The home of tax-protesting former Idaho state Rep. Phil Hart was auctioned Thursday on the Kootenai County Courthouse steps for back taxes.
It sold for $182,000 to a Spokane real estate investor. Hart, who is still living in the log home, attended the auction but didn’t bid.
Mahmood Khokhar, the successful bidder, attended the auction with his wife and was one of two bidders; he told a reporter that he goes to a lot of auctions and bids on homes as part of his business. He was unaware the previous owner of the house was a former state lawmaker.
Hart and Khokhar shook hands after the auction and made plans to get together and go over arrangements.
Hart was the successful bidder for the home at an auction Oct. 1 with a bid of $202,740. After putting up the required 10 percent deposit, however, he failed to pay the balance and the sale fell through. His forfeited deposit was applied toward his $586,000-plus federal tax debt.
Hart, a tax protester, stopped filing federal and state income tax returns in 1996 while he unsuccessfully pressed a lawsuit challenging the federal income tax as unconstitutional.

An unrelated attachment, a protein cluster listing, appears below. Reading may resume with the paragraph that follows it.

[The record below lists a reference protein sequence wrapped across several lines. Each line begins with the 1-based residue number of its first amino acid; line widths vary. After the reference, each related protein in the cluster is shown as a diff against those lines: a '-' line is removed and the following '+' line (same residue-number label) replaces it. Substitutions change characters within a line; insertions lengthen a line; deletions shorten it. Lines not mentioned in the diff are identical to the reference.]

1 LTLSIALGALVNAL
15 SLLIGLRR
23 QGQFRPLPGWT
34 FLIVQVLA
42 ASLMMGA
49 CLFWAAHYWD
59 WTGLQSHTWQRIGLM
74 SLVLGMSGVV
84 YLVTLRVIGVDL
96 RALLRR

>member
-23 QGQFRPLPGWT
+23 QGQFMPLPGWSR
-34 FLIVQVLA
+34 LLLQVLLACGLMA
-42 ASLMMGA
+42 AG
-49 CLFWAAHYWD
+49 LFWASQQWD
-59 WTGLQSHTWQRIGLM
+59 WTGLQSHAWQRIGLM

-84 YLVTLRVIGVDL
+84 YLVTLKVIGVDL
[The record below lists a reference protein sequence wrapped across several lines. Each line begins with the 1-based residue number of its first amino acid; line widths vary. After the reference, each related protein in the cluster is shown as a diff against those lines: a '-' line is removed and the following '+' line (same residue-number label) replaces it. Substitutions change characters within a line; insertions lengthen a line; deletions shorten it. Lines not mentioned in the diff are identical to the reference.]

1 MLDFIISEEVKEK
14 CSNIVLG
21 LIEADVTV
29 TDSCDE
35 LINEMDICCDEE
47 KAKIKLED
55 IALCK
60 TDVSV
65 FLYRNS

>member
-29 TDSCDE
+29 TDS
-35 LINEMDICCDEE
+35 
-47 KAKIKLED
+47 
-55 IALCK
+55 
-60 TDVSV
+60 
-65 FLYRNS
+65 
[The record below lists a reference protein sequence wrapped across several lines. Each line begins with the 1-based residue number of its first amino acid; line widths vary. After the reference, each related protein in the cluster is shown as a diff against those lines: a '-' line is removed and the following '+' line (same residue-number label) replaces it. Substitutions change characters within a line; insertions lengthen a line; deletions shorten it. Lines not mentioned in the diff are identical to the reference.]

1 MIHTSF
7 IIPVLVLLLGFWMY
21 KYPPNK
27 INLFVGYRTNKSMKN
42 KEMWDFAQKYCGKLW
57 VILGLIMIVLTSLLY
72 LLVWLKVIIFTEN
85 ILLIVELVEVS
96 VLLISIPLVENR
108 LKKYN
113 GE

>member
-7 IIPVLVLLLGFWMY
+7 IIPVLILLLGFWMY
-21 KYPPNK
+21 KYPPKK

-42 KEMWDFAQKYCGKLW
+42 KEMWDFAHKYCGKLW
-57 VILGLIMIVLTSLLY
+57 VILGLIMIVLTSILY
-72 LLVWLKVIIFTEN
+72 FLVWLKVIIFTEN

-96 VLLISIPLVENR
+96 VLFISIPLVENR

“My controversy with the IRS has gone on for 18 years, and probably will continue until I disavow the book I authored about constitutional taxation,” he wrote in an email. “All my attempts to settle my case and get my shirt unhooked from their litigation machinery have been unsuccessful.”
After the case was rejected, he began filing returns again, but authorities said he never fully paid up. He also has been fighting an order to pay more than $53,000 in back state income taxes, interest and penalties; he’s lost numerous appeals in that case, including one to the Idaho Supreme Court.
Hart settled his federal tax case in January 2015 and agreed to allow the auction of his home. When the IRS first went after the home, Hart claimed he didn’t own it, though he built it and lived there. Federal authorities, in court filings, called Hart’s attempted transfer of the home to a trust in his daughter’s name a “fraudulent transaction” with a “sham entity.”
It’s the same home for which Hart illegally cut trees from state school endowment land in 1996, maintaining that as a citizen, he had a right to take the logs for free. After repeated, unsuccessful appeals, he never fully satisfied a $22,827 court judgment over the timber theft. An expired statute of limitations prevented the state from pressing collection efforts.
The IRS set the minimum bid for Thursday’s sale at $110,000, and described the property, a three-bedroom, three-bath, 2,888-square-foot home on 10 acres in Athol, as a “Great Log Home” that “Needs some TLC!”
Hart was defeated in his bid for a fifth term in the Idaho House in the 2012 GOP primary, but remains active in state GOP politics. He is the Idaho Republican Party’s Legislative District 2 chairman and vice president of the Republican Liberty Caucus.
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